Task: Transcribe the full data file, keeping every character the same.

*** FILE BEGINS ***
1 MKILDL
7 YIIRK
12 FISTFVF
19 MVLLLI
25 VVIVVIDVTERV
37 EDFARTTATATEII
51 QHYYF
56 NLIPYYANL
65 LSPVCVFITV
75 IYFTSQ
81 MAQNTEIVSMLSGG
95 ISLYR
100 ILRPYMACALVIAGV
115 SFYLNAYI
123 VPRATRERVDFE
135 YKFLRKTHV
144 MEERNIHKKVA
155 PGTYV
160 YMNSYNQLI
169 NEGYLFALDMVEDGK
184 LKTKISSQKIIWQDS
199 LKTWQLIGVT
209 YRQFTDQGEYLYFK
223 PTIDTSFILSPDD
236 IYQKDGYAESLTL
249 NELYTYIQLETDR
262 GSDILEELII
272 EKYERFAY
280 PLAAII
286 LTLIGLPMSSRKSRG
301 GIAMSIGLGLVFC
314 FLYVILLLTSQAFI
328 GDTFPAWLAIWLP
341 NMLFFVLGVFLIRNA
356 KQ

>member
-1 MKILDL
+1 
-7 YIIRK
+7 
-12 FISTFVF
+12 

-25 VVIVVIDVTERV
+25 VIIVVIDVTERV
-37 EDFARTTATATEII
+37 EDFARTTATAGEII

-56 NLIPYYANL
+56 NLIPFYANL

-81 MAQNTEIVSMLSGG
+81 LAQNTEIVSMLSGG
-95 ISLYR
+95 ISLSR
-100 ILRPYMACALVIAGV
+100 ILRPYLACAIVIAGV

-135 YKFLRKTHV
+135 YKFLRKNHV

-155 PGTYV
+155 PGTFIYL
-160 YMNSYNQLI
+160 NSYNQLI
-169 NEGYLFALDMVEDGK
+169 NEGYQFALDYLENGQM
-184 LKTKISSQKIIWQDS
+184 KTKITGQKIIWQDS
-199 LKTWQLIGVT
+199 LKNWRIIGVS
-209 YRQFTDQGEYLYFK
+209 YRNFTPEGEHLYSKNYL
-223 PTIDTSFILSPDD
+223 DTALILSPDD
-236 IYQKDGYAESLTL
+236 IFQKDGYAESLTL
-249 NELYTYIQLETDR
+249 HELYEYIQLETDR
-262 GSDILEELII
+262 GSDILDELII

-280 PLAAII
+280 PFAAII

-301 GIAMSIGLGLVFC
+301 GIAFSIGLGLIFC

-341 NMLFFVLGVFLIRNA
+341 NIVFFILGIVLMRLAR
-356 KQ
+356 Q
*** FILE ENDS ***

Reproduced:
1 MKILDL
7 YIIRK
12 FISTFVF
19 MVLLLI
25 VVIVVIDVTERV
37 EDFARTTATATEII
51 QHYYF
56 NLIPYYANL
65 LSPVCVFITV
75 IYFTSQ
81 MAQNTEIVSMLSGG
95 ISLYR
100 ILRPYMACALVIAGV
115 SFYLNAYI
123 VPRATRERVDFE
135 YKFLRKTHV
144 MEERNIHKKVA
155 PGTYV
160 YMNSYNQLI
169 NEGYLFALDMVEDGK
184 LKTKISSQKIIWQDS
199 LKTWQLIGVT
209 YRQFTDQGEYLYFK
223 PTIDTSFILSPDD
236 IYQKDGYAESLTL
249 NELYTYIQLETDR
262 GSDILEELII
272 EKYERFAY
280 PLAAII
286 LTLIGLPMSSRKSRG
301 GIAMSIGLGLVFC
314 FLYVILLLTSQAFI
328 GDTFPAWLAIWLP
341 NMLFFVLGVFLIRNA
356 KQ

>member
-1 MKILDL
+1 
-7 YIIRK
+7 
-12 FISTFVF
+12 

-25 VVIVVIDVTERV
+25 VIIVVIDVTERV
-37 EDFARTTATATEII
+37 EDFARTTATAGEII

-56 NLIPYYANL
+56 NLIPFYANL

-81 MAQNTEIVSMLSGG
+81 LAQNTEIVSMLSGG
-95 ISLYR
+95 ISLSR
-100 ILRPYMACALVIAGV
+100 ILRPYLACAIVIAGV

-135 YKFLRKTHV
+135 YKFLRKNHV

-155 PGTYV
+155 PGTFIYL
-160 YMNSYNQLI
+160 NSYNQLI
-169 NEGYLFALDMVEDGK
+169 NEGYQFALDYLENGQM
-184 LKTKISSQKIIWQDS
+184 KTKITGQKIIWQDS
-199 LKTWQLIGVT
+199 LKNWRIIGVS
-209 YRQFTDQGEYLYFK
+209 YRNFTPEGEHLYSKNYL
-223 PTIDTSFILSPDD
+223 DTALILSPDD
-236 IYQKDGYAESLTL
+236 IFQKDGYAESLTL
-249 NELYTYIQLETDR
+249 HELYEYIQLETDR
-262 GSDILEELII
+262 GSDILDELII

-280 PLAAII
+280 PFAAII

-301 GIAMSIGLGLVFC
+301 GIAFSIGLGLIFC

-341 NMLFFVLGVFLIRNA
+341 NIVFFILGIVLMRLAR
-356 KQ
+356 Q